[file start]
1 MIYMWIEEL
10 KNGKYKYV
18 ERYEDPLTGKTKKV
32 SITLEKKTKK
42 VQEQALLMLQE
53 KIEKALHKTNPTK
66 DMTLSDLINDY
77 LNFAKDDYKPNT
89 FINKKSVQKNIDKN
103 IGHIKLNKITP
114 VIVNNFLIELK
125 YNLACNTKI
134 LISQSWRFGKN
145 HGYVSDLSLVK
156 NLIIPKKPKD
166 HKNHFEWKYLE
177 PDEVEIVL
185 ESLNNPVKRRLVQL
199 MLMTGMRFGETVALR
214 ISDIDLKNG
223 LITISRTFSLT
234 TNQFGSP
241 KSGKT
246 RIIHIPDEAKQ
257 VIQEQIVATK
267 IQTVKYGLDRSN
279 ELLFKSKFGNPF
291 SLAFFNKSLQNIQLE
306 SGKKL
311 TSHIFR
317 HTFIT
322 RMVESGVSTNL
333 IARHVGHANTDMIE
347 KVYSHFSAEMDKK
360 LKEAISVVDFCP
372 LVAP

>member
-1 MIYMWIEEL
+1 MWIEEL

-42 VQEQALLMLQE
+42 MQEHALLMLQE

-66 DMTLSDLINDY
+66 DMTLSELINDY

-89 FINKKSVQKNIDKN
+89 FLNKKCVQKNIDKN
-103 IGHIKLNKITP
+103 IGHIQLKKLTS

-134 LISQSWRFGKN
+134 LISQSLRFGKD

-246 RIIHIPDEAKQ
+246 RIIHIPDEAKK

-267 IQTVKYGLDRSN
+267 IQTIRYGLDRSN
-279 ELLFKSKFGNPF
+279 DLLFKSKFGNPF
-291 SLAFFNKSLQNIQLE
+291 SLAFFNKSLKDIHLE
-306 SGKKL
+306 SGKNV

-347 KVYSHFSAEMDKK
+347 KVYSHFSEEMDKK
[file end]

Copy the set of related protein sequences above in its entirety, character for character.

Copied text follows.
1 MIYMWIEEL
10 KNGKYKYV
18 ERYEDPLTGKTKKV
32 SITLEKKTKK
42 VQEQALLMLQE
53 KIEKALHKTNPTK
66 DMTLSDLINDY
77 LNFAKDDYKPNT
89 FINKKSVQKNIDKN
103 IGHIKLNKITP
114 VIVNNFLIELK
125 YNLACNTKI
134 LISQSWRFGKN
145 HGYVSDLSLVK
156 NLIIPKKPKD
166 HKNHFEWKYLE
177 PDEVEIVL
185 ESLNNPVKRRLVQL
199 MLMTGMRFGETVALR
214 ISDIDLKNG
223 LITISRTFSLT
234 TNQFGSP
241 KSGKT
246 RIIHIPDEAKQ
257 VIQEQIVATK
267 IQTVKYGLDRSN
279 ELLFKSKFGNPF
291 SLAFFNKSLQNIQLE
306 SGKKL
311 TSHIFR
317 HTFIT
322 RMVESGVSTNL
333 IARHVGHANTDMIE
347 KVYSHFSAEMDKK
360 LKEAISVVDFCP
372 LVAP

>member
-1 MIYMWIEEL
+1 MWIEEL

-42 VQEQALLMLQE
+42 MQEHALLMLQE

-66 DMTLSDLINDY
+66 DMTLSELINDY

-89 FINKKSVQKNIDKN
+89 FLNKKCVQKNIDKN
-103 IGHIKLNKITP
+103 IGHIQLKKLTS

-134 LISQSWRFGKN
+134 LISQSLRFGKD

-246 RIIHIPDEAKQ
+246 RIIHIPDEAKK

-267 IQTVKYGLDRSN
+267 IQTIRYGLDRSN
-279 ELLFKSKFGNPF
+279 DLLFKSKFGNPF
-291 SLAFFNKSLQNIQLE
+291 SLAFFNKSLKDIHLE
-306 SGKKL
+306 SGKNV

-347 KVYSHFSAEMDKK
+347 KVYSHFSEEMDKK